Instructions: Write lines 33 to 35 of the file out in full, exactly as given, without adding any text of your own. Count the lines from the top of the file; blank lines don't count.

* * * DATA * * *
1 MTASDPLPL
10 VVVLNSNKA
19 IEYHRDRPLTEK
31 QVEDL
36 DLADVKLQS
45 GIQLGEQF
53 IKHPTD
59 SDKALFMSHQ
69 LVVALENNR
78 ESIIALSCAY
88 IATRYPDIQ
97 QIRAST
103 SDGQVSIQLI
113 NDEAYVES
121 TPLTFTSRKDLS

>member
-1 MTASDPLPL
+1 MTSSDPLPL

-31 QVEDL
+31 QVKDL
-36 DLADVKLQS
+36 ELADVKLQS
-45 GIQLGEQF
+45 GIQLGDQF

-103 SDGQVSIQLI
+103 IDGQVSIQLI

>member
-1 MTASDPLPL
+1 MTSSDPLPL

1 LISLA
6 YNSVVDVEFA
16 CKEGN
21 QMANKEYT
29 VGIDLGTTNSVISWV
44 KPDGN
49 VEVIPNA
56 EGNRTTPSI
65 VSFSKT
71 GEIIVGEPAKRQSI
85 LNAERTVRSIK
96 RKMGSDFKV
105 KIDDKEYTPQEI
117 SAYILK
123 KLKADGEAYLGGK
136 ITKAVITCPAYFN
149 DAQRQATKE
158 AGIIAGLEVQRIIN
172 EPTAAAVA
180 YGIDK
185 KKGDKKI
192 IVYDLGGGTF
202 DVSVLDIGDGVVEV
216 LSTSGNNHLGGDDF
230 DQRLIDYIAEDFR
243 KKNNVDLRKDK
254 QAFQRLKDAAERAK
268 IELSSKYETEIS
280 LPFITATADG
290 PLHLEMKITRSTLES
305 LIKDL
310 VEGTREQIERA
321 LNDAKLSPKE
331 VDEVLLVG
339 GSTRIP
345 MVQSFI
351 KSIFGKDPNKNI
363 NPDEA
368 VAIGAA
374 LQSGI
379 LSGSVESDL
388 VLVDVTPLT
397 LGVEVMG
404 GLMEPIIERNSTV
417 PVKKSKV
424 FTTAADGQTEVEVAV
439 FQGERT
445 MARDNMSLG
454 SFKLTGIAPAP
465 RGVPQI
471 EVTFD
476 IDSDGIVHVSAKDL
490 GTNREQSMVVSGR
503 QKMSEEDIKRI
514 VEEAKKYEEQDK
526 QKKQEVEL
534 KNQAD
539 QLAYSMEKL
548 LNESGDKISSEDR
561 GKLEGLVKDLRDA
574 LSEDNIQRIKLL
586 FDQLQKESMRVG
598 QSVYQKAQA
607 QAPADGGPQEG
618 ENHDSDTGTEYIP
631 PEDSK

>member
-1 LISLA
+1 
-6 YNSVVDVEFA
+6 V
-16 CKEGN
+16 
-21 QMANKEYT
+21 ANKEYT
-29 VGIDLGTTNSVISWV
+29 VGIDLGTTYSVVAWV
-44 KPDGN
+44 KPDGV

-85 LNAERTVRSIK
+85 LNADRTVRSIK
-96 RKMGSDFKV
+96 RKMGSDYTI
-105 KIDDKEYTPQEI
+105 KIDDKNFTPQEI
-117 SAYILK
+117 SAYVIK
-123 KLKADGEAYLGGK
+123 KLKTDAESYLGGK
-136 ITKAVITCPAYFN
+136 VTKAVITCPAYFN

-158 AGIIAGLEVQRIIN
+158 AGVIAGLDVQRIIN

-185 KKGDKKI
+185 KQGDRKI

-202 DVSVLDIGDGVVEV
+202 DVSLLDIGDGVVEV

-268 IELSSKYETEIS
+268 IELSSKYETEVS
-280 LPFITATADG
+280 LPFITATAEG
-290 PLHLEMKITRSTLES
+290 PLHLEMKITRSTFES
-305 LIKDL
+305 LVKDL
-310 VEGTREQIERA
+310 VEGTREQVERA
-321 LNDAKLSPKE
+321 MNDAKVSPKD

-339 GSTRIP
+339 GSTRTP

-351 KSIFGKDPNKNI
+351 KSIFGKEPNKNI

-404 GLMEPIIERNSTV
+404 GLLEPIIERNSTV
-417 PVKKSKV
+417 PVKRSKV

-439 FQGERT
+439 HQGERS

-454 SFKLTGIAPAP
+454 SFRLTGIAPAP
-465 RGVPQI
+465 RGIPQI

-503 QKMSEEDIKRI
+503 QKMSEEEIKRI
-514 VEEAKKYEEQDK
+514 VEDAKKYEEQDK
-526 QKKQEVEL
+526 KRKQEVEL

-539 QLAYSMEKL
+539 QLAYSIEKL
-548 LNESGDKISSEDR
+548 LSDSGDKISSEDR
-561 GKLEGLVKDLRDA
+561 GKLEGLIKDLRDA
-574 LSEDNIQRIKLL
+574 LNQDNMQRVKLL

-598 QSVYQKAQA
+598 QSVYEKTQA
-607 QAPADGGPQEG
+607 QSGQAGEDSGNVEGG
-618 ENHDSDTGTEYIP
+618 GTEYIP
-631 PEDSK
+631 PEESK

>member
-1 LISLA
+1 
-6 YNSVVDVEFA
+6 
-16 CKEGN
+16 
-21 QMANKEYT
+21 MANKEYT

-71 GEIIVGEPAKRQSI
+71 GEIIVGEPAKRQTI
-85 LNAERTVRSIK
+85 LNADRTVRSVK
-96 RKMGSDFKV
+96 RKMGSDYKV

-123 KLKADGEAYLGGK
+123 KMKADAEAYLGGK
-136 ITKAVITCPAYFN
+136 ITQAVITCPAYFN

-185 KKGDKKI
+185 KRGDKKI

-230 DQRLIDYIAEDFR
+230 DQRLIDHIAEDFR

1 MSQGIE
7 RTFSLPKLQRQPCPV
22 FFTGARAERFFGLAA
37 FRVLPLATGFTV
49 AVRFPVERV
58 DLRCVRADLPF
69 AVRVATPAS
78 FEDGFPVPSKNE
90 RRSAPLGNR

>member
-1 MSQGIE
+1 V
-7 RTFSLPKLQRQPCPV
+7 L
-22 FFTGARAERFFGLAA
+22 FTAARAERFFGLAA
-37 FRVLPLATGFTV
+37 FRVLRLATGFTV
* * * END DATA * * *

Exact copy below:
21 QMANKEYT
29 VGIDLGTTNSVISWV
44 KPDGN